Federal Communications Commission Chairman Tom Wheeler intends to stay in his job until the middle of 2017 if presumptive Democratic presidential nominee Hillary Clinton wins the White House, apparently. Chairman Wheeler has avoided any public pronouncements about when he might leave the agency. Apparently, Chairman Wheeler has told telecommunications industry insiders privately about his plans for 2017.
Staying until mid-2017 gives Chairman Wheeler a better shot at wrapping up several big-ticket agency initiatives, sealing his legacy as an activist chairman. Chairman Wheeler is hoping to finish several controversial agency proposals before he leaves the chairmanship, including rules impacting the business broadband market, broadband privacy related to his network neutrality rules and a complex auction to shift spectrum licenses from television broadcasters into the hands of mobile carriers hungry for more airwaves. A mid-2017 time frame could also be just what a Clinton administration would prefer, apparently. Chairman Wheeler technically could serve out his full five-year commission term, which doesn't end until Nov. 3, 2018. That is not likely; according to conventional wisdom inside the Beltway, a Clinton loyalist is expected to take the helm of an agency that has grown from relative obscurity to playing a prominent policy role in the Obama Administration.
Google just paid for part of its acquisition of DeepMind in a surprising way. The Internet giant is using technology from the DeepMind artificial intelligence subsidiary for big savings on the power consumed by its data centers, according to DeepMind Co-Founder Demis Hassabis.
In recent months, the Alphabet unit put a DeepMind AI system in control of parts of its data centers to reduce power consumption by manipulating computer servers and related equipment like cooling systems. It uses a similar technique to DeepMind software that taught itself to play Atari video games, Hassabis said. The system cut power usage in the data centers by several percentage points, "which is a huge saving in terms of cost but, also, great for the environment," he said. The savings translate into a 15 percent improvement in power usage efficiency.
[Commentary] Schools, healthcare providers, libraries and other anchor institutions are the gateway to the community. These non-profit and governmental organizations increasingly provide essential Internet services to students, patients, patrons and underprivileged people. But their ability to meet these community needs depends on being able to obtain affordable, high-capacity broadband connections that often do not exist, especially in rural and non-competitive markets.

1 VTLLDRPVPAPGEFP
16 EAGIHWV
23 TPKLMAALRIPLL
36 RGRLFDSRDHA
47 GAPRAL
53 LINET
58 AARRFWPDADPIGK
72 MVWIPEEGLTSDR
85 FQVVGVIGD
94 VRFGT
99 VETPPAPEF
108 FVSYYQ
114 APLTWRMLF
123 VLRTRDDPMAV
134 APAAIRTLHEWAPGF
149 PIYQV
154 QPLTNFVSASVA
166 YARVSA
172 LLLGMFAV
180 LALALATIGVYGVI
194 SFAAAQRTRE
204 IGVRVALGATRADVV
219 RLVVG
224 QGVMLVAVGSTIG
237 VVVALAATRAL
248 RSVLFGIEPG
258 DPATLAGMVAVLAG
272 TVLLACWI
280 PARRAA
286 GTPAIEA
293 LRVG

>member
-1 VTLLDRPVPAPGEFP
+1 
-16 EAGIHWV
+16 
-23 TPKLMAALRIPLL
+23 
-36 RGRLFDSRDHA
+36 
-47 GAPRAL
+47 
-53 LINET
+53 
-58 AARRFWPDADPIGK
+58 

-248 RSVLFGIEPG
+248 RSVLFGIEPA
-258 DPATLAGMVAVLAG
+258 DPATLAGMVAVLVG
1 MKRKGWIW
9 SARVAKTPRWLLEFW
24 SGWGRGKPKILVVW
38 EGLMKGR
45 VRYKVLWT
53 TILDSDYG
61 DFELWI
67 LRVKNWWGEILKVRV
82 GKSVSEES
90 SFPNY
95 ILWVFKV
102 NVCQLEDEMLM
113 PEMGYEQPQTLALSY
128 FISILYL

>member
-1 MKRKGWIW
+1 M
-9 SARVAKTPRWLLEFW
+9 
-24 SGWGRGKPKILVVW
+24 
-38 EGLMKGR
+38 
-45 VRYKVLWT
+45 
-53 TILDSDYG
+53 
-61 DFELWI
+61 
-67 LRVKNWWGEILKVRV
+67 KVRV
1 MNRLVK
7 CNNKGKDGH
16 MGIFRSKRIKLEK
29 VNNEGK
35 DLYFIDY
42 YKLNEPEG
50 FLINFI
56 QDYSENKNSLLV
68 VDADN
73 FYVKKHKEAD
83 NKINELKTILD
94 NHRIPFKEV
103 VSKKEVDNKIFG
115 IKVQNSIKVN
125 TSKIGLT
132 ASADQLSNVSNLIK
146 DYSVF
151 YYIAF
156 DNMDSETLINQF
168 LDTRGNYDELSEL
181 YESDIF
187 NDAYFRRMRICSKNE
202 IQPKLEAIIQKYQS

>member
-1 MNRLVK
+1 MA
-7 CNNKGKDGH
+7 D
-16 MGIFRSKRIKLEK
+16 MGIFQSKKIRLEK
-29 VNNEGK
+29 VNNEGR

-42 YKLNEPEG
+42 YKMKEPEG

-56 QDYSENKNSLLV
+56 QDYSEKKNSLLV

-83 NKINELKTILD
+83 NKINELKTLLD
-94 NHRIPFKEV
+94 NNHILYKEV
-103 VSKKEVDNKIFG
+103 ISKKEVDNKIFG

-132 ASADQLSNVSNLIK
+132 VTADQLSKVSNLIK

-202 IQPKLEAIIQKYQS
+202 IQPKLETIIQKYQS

The 2010 National Broadband Plan Goal #4 called for every community to have affordable gigabit level broadband to anchor institutions by the year 2020. While we have made significant progress in the last six years, there is much more work to be done to meet that goal. The Schools, Health & Libraries Broadband Coalition (SHLB Coalition) will be releasing an important Broadband Action Plan for Community Anchor Institutions on Wednesday, July 13. One of the most important recommendations of this Action Plan is the need to rein in the prices for special access services, also called “business data services.” Communities are clamoring for better, faster, more affordable broadband to support their public institutions. As we’ll outline in our Grow2Gig+ Action Plan, we believe addressing a lack of competition in business data services is an important step forward. We have the opportunity to dramatically improve teaching and learning, to offer equal and ubiquitous access to broadband for our communities and begin to reach goals we have set for ourselves.
[John Windhausen is Executive Director of the Schools, Health & Libraries Broadband (SHLB) Coalition]
According to published reports, ESPN pays roughly double what the three broadcast networks do for the rights to air National Football League games, $1.9 billion per year.
ESPN aired the fewest games, with only 17. But unlike the other networks, which have to share the fans’ attention on Sundays, ESPN owns Monday -- a weeknight in prime time.
Not surprisingly, Monday Night Football is the highest-rated show on cable television and the highest-rated show for young men. ESPN has been able to pass along its additional costs to the cable operators -- which, in turn, pass them to the customer to the tune of $6/month/subscriber.
The bad news for the privacy-conscious is that big Web companies and dozens of startups have begun testing or using cookie alternatives that are often more difficult to spot or disable.
These programs “don’t have consumer controls already there,” says Lou Montulli, who invented the cookie 20 years ago and is now a co-founder of Zetta, a cloud storage startup. “Once they go into effect, consumers have no ability to turn them off.”
Some programs track users by their IP addresses; others look at users’ operating systems and other factors. Startups are promising advertisers that they can deliver, without cookies, data comparable to what the big Web companies collect.
Millennials are chucking their checkbooks and cash. EBay’s mobile-payment tool called Venmo handled $314 million in mobile payments in the first quarter of 2014, up 62 percent from the prior quarter.
The broader mobile-wallet market was slow to catch on with a wide audience. Yet, the rising use of peer-to-peer applications among 20-somethings is improving the prospects for adoption of all kinds of smartphone-based payments.